My trip to the UK

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DJ / 5 Years Ago

Being good at your job can pay dividends once in a while. Because I can do every task in my shop, and am the senior reporter, and the senior instructor, I got to go to the United Kingdom for a 3 week TDY. It was quite the adventure!

See all the pictures from my UK trip!
I woke up around 7am and was dropped off at the airport at 1:30pm. I flew to Charlotte where my connection to London Gatwick was delayed by 2 hours - over an hour of that was after we already boarded. We finally took off sometime around 8pm. The flight was nice and uneventful - I had no one next to me and the in flight entertainment consisted of really new movies on a screen I controlled right in front of me. I watched Man on a Ledge, Chronicle, and The Hunger Games (well, parts of the last two, I snoozed for an hour or so between them). I received a nice dinner and a really weak breakfast.

I landed in London around 9 or 10am and breezed through immigrations. I got lucky with my rental car - I had one through Budget and Budget was nowhere to be found. I asked about it and turns out Avis handles Budget cars at Gatwick. There was a sign, but it was small and had been knocked over. Convenient. After a while in line, I got my car. Took a bit to figure out how to get it in reverse, but relatively quickly I was on my way. Well, for a short while, anyway. Within an hour I was mired in a gigantic traffic jam. It took me around 2 hours to travel 4 miles. Several other massive slowdowns followed, but I was eventually able to paper map navigate my way to Lincoln, United Kingdom. I checked in to my hotel at 6:30pm, almost exactly 24 hours after I begun my journey and 31 hours after I woke up that morning.

I settled in, slept like the dead, and dragged myself into work the next day. I visited London my first weekend, Lincoln on the bank holiday, and York my second weekend. The trip home was even more of a nightmare than getting there. I sat in an airport for 12 hours as my flight was delayed over and over and then cancelled. Then I was taxied to a hotel, served a crappy dinner at 9pm, and had to be on the phone for an hour to work out a new way to get home that involved getting up at 4:30 the next morning. It took me 24 hours from when I woke up to get home that day. It was horrible!

Here are some random observations from the United Kingdom:

Shifting with your left hand is pretty easy. Driving on the left side of the road is harder. Doing both of those things while dealing with roundabouts, trying to figure where to go, ridiculously narrow winding roads, and lots of turns is much more difficult.

Highways are called motorways, and most exits (called junctions) do not have fuel/food/etc at them. Only once in a while the junctions have a services complex that is like a mini mall.

Hotels here generally do not have microwaves, refrigerators, or ice machines. I had to call down for a bucket of ice, and it would be pretty small.

Seems like more people smoke here - you can't walk around outside where people are without getting big whiffs of cigarette smoke.

Some things are metrics, but other things are not. They use miles, not kilometers. But fuel is done in liters. So are other liquids like soda and milk.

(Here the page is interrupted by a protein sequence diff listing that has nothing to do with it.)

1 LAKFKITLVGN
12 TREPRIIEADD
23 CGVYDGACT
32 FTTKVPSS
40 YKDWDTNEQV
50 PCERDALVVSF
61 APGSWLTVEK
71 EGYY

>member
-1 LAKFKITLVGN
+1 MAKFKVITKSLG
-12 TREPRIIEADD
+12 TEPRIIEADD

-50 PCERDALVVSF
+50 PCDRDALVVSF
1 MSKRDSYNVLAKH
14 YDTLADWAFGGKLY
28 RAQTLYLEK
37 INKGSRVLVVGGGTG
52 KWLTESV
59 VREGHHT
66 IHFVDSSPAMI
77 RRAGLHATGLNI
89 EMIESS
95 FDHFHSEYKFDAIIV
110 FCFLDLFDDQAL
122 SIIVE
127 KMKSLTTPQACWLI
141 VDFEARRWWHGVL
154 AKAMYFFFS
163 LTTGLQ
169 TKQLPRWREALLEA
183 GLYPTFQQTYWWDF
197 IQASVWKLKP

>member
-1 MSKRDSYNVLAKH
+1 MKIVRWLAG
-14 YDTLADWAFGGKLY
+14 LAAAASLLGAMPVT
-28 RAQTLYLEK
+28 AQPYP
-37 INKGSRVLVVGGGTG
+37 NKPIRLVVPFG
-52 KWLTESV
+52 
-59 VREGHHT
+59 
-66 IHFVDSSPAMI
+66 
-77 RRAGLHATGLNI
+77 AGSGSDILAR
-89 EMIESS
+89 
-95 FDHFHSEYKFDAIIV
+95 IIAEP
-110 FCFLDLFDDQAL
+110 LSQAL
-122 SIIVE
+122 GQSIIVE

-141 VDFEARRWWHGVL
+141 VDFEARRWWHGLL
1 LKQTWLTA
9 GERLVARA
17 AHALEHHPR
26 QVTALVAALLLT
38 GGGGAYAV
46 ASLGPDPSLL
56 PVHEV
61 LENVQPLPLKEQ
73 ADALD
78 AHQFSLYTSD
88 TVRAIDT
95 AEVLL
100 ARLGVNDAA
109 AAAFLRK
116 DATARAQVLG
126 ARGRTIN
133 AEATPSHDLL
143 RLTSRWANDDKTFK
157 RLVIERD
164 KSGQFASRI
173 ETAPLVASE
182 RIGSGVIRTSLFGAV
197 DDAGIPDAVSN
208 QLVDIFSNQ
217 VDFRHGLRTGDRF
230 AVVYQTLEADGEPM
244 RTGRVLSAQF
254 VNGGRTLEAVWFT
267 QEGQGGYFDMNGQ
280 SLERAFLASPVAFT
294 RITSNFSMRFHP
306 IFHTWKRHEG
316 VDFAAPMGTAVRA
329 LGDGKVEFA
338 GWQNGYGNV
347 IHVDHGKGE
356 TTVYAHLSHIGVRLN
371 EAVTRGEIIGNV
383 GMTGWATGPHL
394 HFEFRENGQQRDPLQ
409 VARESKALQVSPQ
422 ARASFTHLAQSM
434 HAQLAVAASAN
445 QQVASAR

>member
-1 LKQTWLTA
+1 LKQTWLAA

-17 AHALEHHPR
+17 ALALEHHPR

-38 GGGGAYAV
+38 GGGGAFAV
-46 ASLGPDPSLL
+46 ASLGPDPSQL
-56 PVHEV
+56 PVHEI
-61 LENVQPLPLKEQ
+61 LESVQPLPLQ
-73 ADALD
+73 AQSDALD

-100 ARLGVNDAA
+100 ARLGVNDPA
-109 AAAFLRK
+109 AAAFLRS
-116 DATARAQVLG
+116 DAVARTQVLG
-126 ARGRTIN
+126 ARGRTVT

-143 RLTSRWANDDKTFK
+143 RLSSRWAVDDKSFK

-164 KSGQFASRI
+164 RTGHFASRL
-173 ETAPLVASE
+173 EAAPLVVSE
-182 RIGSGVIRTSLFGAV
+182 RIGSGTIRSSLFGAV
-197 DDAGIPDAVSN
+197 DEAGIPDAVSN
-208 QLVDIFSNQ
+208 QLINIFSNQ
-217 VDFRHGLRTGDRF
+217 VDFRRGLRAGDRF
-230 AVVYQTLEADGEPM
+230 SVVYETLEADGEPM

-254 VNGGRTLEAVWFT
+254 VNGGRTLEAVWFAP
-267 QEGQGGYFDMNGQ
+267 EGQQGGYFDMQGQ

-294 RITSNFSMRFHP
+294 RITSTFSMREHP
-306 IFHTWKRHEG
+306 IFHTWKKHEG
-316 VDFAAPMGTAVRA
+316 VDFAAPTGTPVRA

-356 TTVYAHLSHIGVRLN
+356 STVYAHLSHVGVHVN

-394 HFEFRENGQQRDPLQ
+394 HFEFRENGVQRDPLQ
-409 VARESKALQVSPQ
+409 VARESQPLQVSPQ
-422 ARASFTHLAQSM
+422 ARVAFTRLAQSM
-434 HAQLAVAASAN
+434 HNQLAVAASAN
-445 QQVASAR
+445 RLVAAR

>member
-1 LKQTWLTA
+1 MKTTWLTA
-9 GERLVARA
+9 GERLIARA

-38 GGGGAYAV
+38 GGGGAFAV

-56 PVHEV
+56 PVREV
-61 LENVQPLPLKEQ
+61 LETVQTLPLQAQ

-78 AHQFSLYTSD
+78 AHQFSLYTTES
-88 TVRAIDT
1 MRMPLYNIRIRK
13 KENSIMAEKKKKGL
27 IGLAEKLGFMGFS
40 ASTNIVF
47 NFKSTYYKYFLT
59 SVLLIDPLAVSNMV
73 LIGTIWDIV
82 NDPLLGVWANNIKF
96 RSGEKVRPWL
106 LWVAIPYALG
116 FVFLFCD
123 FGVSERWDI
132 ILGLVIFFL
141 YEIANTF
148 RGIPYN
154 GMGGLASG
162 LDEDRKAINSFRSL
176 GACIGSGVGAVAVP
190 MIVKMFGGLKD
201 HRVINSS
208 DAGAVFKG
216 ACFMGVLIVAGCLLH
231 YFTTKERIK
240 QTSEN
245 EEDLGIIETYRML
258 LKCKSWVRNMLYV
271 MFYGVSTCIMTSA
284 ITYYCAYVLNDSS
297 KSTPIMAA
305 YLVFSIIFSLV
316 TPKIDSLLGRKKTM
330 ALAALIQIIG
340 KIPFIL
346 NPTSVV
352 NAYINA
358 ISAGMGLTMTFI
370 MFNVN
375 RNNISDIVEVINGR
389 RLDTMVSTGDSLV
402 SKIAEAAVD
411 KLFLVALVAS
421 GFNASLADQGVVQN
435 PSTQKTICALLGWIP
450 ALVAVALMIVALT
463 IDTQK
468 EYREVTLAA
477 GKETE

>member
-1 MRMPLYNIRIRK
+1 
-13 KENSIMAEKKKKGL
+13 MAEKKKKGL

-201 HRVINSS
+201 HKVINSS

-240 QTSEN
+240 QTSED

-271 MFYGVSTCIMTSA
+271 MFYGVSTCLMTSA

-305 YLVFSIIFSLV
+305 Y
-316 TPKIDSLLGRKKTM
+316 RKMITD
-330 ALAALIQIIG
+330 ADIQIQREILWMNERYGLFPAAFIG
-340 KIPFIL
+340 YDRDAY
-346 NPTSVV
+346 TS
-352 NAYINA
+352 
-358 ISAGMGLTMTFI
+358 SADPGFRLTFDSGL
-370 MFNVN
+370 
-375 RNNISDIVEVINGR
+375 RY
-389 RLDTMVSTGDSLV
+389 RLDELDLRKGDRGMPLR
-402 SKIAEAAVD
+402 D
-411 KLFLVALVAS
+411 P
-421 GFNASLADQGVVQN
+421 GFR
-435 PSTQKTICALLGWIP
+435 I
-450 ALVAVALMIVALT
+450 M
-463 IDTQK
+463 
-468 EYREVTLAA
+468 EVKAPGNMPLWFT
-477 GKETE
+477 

Whole milk has a blue cap here, 2% is called semi-skimmed and has a green cap, and skimmed milk has a red cap.

Trash cans are called bins. Movie theaters are called cinemas. Trash is called rubbish. The subway is called the underground, but an underground walking tunnel is called a subway. Thick cut fries are called chips, but thin fries are still fries. potato chips are called crisps. Hard cookies are called biscuits, but soft ones are still cookies. Trucks that haul stuff are called lorries. Quid is a slang term for pounds (British money), kinda like how dollars are also called bucks. Dessert is called pudding, even if it is a cheesecake or pie.

There are not many stop signs. Yield signs say "give way." There is no left turn (equivalent to our right) on a red light, ever. There are not a ton of speed limit signs, either, since speed limits are standardized in a lot of areas. I was on the motorway for quite a long time before I saw a sign giving a clue on the speed limit.

Driving to London or back takes around 3 hours if nothing goes amiss from Lincoln. The train takes about an hour and 15 minutes. No wonder everyone takes the train.

A house maybe 2/3 the size of ours in a town not far from Lincoln cost 30% more than mine did. I had to guess on size because they don't measure square feet. When I asked, they had no idea.

Everyone in the UK uses a knife and fork for just about every meal, and they hold on to both of those utensils every moment they are taking a drink. You can spot Americans in the UK because they are only using their fork most of the time.

I got pizza several times and more often than not the pizza would not be sliced in any way. I would have to use a knife and fork to cut it up myself.

The biggest, fairly fancy pizza chain in the UK is... Pizza Express. When I saw the name, I expected cheap quick pizza, but it was sit down table service with a real menu filled with elaborate concoctions.

Except for the higher end restaurants, you sit down somewhere, note your table number, and go order at the bar or counter and tell then your table number and they bring the food out later. You pay when you order. Also, tipping is non-compulsory and only done when exceptional service is rendered and there is no standard amount or percentage.

Overall I had a great time!

(2.7 / 5 over 15 votes)


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The Lord is not slow in keeping his promise, as some understand slowness. He is patient with you, not wanting anyone to perish, but everyone to come to repentance. - 2 Peter 3:9 NIV